Politics & Policy

Salzburg Souvenirs

Friends, I’ve just had a longish stretch in Salzburg, doing some work at the festival, and I thought I’d jot you some notes. I’m not going to throw any music criticism at you — I’ll do some of that in the next National Review, and even more in the next New Criterion — or rather, the October New Criterion. (In the September issue, I have a chronicle on the Mostly Mozart Festival, held here in New York.) But Salzburg is so rich and interesting, music aside, I thought I’d dilate a bit (“dilate” being one of the many words I associate with Bill Buckley).

(By the way, once I was heading off to Salzburg, and he said, “Say hello to music for me!” Quite possibly, he loved music more than words. Which reminds me: Vikram Seth, a walking literary genius among us, once wrote, “Music to me is dearer even than speech.”)

I should probably be mouthing off about war and peace, prosperity and poverty, Republicans and Democrats . . . But I’ve spent a career mouthing off about those. I think I’ll do Salzburg for a few days, and soon enough be back atop my soapbox.

‐What’s to like about Salzburg? Nothing. Unless you like glorious views, beautiful buildings, delicious food, pretty girls, high culture, first-class hiking . . . I could go on (and will). When I first went to Salzburg, I had a heretical thought — heretical, because I was a student once in Florence, and was devoted to the place and its myth. (I do not mean “myth” in a bad sense.) My heretical thought was, “It’s as good as Florence.” I was later tempted to revise that to “better.”

‐Have a picture — just a little cellphone job: Salzburg near twilight, here.

‐For several years, I stayed in a hotel just around the corner from the house in which Mozart was born. Now I stay just around the corner from the house where he grew up (on the other side of the river). I have never set foot in either place. Mozart resides in his music, really, not in those houses. You would think that historical curiosity would impel me — but no. Don’t know why. Just down from the house in which Mozart grew up is the house in which Christian Doppler was born. Has no effect on me. (Buh-dum.)

‐Walking on the Mönchsberg one morning, I see a couple of American girls, pedaling bikes. One, giddily, is singing, “Doe, a deer . . .” I wonder how many Americans have done that since The Sound of Music came out. Hundreds? Thousands?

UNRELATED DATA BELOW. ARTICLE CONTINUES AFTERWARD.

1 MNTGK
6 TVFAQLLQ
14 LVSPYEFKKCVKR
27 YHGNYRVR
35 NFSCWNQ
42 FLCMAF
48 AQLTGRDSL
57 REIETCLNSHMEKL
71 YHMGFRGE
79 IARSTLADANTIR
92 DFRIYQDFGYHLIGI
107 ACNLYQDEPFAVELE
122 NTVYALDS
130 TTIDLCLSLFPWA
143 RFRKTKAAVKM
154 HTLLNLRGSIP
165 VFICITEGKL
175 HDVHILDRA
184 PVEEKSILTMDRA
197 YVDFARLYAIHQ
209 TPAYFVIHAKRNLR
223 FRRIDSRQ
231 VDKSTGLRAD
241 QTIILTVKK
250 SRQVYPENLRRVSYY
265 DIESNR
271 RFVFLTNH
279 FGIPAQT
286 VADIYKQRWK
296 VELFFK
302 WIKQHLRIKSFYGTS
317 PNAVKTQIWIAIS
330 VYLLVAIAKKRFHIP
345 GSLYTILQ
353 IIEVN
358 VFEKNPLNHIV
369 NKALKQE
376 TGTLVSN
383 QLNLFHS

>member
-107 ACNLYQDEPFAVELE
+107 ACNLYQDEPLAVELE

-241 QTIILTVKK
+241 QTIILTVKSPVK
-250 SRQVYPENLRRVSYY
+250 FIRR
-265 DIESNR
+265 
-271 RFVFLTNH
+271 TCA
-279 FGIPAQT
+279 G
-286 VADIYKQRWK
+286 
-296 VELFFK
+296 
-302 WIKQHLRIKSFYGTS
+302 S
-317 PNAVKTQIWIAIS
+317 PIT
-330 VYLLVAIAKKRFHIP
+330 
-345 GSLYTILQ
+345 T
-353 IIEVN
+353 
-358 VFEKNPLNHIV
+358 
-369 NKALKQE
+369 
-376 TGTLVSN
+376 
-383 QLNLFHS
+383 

‐Stephen Costello, an American tenor, tells me he has taken the Sound of Music tour. “Not worth it,” is his verdict.

‐Many Austrians — many Salzburgers — I have met over the years pride themselves on their indifference to, and ignorance of, The Sound of Music. They even profess not to know the song “Edelweiss.” Maybe they’re telling the truth.

‐As the festival unfolds, I meet quite a few readers of National Review, and of The New Criterion. I meet them as I’m conducting public interviews, attending dinners — just making the rounds. Some people are closeted: are closet conservatives. Their eyes dart around as they whisper, “Actually, I read you on politics, not just on music.” But others are out and proud. One couple comes to one of the interviews. The husband says, “I just wanted to see what you looked like!” I say, “I could have sent you a picture — you didn’t have to come all the way to Salzburg.” (Again, buh-dum.)

‐Daniel Barenboim is ever political — and, naturally, Salzburg has invited him to give a speech: not just to conduct an orchestra or play the piano, but give a speech. Barenboim is the type to give a speech anyway. He says in Salzburg, “Music is anything but an ivory tower.” What he means is, “I’m going to mouth off, and you’re going to listen — just because I was born with musical talent, though I may not have a political brain in my head.” According to a paper, Barenboim tells the crowd, “If Israel honestly wants peace — a real, lasting peace and not just a superficial one which creates a platform for vague negotiations — then, in order to move towards Palestine, it will have to acknowledge all the factions that exist there.” I guess he means Hamas.

Oh, Israel acknowledges Hamas, all right: acknowledges that Hamas is dedicated to killing as many Israelis as it can, before it destroys the entire state. Sometimes clarity of thought means that you recognize when a person or group is unappeasable.

‐Would you like a definition of “safe”? I offer one: “Knocking Israel to an audience in Austria.”

‐I’m glad to see Angela Merkel attending a concert. She’s just there, another face in the crowd. No fuss, no muss. Later, a festival official tells me that the chancellor had only two bodyguards with her: two. Contrariwise, Hillary Clinton, when she was First Lady, practically shut the place down, with her security.